Concern with the disappearance of the centuries-old Hispanic traditions led Cleofas to found the La Sociedad Folklorico de Santa Fe (Folklore Society of Santa Fe), an organization dedicated to preserving the Spanish language and Hispanic folkways in New Mexico. Dedicated to capturing the culture and customs for posterity, Cleofas wrote two more books. Shadows of Past (1941) included vignettes of Hispanic life and memorable portraits of women in her family. Romance of a Village Girl (1955), an autobiography written in the style of the Spanish ballad, is Cleofas’ most significant contribution. Documenting seven decades of her life, this detailed account captures religious ceremonies, holidays and ritual life. Taken together written accounts not only advocate for and preserve New Mexico’s Hispanic folk life and customs, they also document the life of a Hispanic woman who stepped outside her cultural and social norms to record what she thought was important. As a testament to the significance of her work, Cleofas Jaramillo’s books are still in print. They continue to inspire generations of Hispanic scholars and women authors.
The story of Virginia T. Romero (1896-1998) provides a glimpse into the centuries-old traditions at Taos Pueblo (dating from 1350). Born at Taos Pueblo, Virginia Trujillo was named Pop Tö, which means “Flower House” in her native Tiwa language. Her training in the traditional ways of her tribe was interrupted by a foreign educational system. In the early 1900s Virginia, like other Indian children throughout the country, was removed from Taos Pueblo to attend Santa Fe Indian School. Forbidden to speak her native language, Virginia learned arithmetic, geography, writing and history in English. She also received vocational training appropriate for girls: sewing, cooking, laundry and other housekeeping skills.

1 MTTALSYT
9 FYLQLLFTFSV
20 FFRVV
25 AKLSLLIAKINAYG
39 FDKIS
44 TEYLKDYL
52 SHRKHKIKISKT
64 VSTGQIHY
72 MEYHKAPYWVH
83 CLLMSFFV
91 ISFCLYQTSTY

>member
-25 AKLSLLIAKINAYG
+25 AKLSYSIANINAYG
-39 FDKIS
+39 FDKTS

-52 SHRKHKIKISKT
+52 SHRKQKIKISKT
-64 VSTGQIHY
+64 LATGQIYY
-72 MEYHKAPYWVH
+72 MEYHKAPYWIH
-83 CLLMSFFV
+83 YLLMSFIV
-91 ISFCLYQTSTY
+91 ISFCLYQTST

Like other Taos Pueblo women, Virginia devoted herself to the welfare of her husband Joe D. Romero and their 11 children. The family lived off the land and from the work of their hands. Assisted by her daughters, Virginia prepared and preserved food, took lunch to her husband and sons working the fields, did laundry and other household chores, tended the vegetable garden, and baked bread in the hornos (outdoor beehive ovens made of adobe) until the time came to prepare the family’s evening meal. Virginia used skills learned from her mother to make moccasins and the traditional white leather boots worn by Taos Pueblo women and sewing skills learned at boarding school to make clothes for her family. She also used her schooling to serve her people. Fluent in English and Spanish and able to write in both languages, she served as interpreter for the tribal government.
As a child Virginia had watched her mother shape clay into water jars, bean pots and dishes, the traditional cook ware of generations of Taos Pueblo women. One day her father gave Virginia a bag of clay and predicted that it would provide her with food, clothing and money. That gift launched Virginia’s eighty-year career as a potter. In 1919 she began making her own utilitarian ware. After she mastered her craft, she began selling her work to locals and to tourists. Her work evolved into more decorative pieces: wedding vases, cylindrical vessels, and rimmed bowls. By the 1930s, collectors began purchasing Virginia’s pottery and she won prizes at Santa Fe Indian Market and at the annual intertribal ceremonial exhibition in Gallup. In 1960 she received a certificate of merit for “producing and exhibiting Indian arts and handicrafts of prize-winning quality” from The Inter-Tribal Indian Ceremonial Association.
In September 1994 the Millicent Rogers Museum honored Virginia, the first Taos Pueblo person to receive such recognition. Today her work resides in private collections in the U.S., Germany, Japan and other countries and in national museum collections, including the Los Angeles County Museum (LACMA), the Southwest Museum of the American Indian (now part of the Autry National Center in Los Angeles), the School of American Research and the Museum of Indian Arts and Culture in Santa Fe, and the Millicent Rogers Museum in Taos. Her pottery legacy continues through generations of her family and contemporary Taos Pueblo potters.
Award-winning writer and researcher Elizabeth Cunningham has had a lifelong love affair with the American West. She was instrumental in creating the “Remarkable Women of Taos” theme. Visit www.taos.org/women for more comprehensive coverage of area Remarkable Women and 2012 events. Or visit www.mabeldodgeluhan.blogspot.com. For an expanded version of this story, which includes seminal Hispanic author Cleofas Jaramillo, visit www.hawk-media.com.
This article appeared on page 5 of HighCountry Magazine 2012.